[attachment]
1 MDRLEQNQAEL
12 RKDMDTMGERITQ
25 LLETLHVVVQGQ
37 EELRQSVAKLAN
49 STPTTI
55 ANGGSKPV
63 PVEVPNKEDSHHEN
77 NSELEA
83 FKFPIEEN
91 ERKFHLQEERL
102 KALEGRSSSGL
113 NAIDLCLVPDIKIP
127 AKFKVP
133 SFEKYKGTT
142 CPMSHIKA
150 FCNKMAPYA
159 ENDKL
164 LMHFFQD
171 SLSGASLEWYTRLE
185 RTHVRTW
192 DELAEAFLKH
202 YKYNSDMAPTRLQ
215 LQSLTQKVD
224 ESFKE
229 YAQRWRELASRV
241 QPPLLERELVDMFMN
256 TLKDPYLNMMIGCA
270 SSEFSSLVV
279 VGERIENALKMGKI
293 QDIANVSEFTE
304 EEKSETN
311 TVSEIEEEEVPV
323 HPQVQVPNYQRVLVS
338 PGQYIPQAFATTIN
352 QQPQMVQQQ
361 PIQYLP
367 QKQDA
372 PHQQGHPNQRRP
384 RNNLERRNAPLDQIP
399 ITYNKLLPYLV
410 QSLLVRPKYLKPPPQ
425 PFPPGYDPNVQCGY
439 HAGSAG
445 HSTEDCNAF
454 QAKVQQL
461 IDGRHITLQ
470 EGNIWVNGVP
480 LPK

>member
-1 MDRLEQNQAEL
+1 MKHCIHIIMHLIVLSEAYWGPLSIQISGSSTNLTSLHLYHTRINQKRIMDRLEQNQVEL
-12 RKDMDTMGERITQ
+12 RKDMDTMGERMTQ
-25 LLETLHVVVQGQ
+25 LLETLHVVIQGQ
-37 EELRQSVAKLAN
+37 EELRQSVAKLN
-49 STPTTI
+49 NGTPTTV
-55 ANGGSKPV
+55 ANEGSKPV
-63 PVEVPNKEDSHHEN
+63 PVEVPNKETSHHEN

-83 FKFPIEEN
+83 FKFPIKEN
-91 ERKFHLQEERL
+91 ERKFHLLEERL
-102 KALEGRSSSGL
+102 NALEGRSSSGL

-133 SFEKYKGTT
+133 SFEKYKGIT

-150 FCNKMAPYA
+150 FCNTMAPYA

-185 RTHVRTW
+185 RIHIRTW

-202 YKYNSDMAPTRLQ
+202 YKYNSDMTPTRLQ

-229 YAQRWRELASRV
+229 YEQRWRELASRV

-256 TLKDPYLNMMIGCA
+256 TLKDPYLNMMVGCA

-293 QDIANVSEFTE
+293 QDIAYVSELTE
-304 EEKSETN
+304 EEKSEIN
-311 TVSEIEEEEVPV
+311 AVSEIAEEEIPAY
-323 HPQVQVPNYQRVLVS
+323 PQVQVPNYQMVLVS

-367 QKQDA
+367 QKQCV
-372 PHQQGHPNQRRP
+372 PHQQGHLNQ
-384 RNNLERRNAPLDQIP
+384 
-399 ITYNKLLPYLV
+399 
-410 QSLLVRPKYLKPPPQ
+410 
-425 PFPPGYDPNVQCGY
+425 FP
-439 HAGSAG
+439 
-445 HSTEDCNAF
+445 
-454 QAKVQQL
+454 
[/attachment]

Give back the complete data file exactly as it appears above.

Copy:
1 MDRLEQNQAEL
12 RKDMDTMGERITQ
25 LLETLHVVVQGQ
37 EELRQSVAKLAN
49 STPTTI
55 ANGGSKPV
63 PVEVPNKEDSHHEN
77 NSELEA
83 FKFPIEEN
91 ERKFHLQEERL
102 KALEGRSSSGL
113 NAIDLCLVPDIKIP
127 AKFKVP
133 SFEKYKGTT
142 CPMSHIKA
150 FCNKMAPYA
159 ENDKL
164 LMHFFQD
171 SLSGASLEWYTRLE
185 RTHVRTW
192 DELAEAFLKH
202 YKYNSDMAPTRLQ
215 LQSLTQKVD
224 ESFKE
229 YAQRWRELASRV
241 QPPLLERELVDMFMN
256 TLKDPYLNMMIGCA
270 SSEFSSLVV
279 VGERIENALKMGKI
293 QDIANVSEFTE
304 EEKSETN
311 TVSEIEEEEVPV
323 HPQVQVPNYQRVLVS
338 PGQYIPQAFATTIN
352 QQPQMVQQQ
361 PIQYLP
367 QKQDA
372 PHQQGHPNQRRP
384 RNNLERRNAPLDQIP
399 ITYNKLLPYLV
410 QSLLVRPKYLKPPPQ
425 PFPPGYDPNVQCGY
439 HAGSAG
445 HSTEDCNAF
454 QAKVQQL
461 IDGRHITLQ
470 EGNIWVNGVP
480 LPK

>member
-1 MDRLEQNQAEL
+1 MKHCIHIIMHLIVLSEAYWGPLSIQISGSSTNLTSLHLYHTRINQKRIMDRLEQNQVEL
-12 RKDMDTMGERITQ
+12 RKDMDTMGERMTQ
-25 LLETLHVVVQGQ
+25 LLETLHVVIQGQ
-37 EELRQSVAKLAN
+37 EELRQSVAKLN
-49 STPTTI
+49 NGTPTTV
-55 ANGGSKPV
+55 ANEGSKPV
-63 PVEVPNKEDSHHEN
+63 PVEVPNKETSHHEN

-83 FKFPIEEN
+83 FKFPIKEN
-91 ERKFHLQEERL
+91 ERKFHLLEERL
-102 KALEGRSSSGL
+102 NALEGRSSSGL

-133 SFEKYKGTT
+133 SFEKYKGIT

-150 FCNKMAPYA
+150 FCNTMAPYA

-185 RTHVRTW
+185 RIHIRTW

-202 YKYNSDMAPTRLQ
+202 YKYNSDMTPTRLQ

-229 YAQRWRELASRV
+229 YEQRWRELASRV

-256 TLKDPYLNMMIGCA
+256 TLKDPYLNMMVGCA

-293 QDIANVSEFTE
+293 QDIAYVSELTE
-304 EEKSETN
+304 EEKSEIN
-311 TVSEIEEEEVPV
+311 AVSEIAEEEIPAY
-323 HPQVQVPNYQRVLVS
+323 PQVQVPNYQMVLVS

-367 QKQDA
+367 QKQCV
-372 PHQQGHPNQRRP
+372 PHQQGHLNQ
-384 RNNLERRNAPLDQIP
+384 
-399 ITYNKLLPYLV
+399 
-410 QSLLVRPKYLKPPPQ
+410 
-425 PFPPGYDPNVQCGY
+425 FP
-439 HAGSAG
+439 
-445 HSTEDCNAF
+445 
-454 QAKVQQL
+454 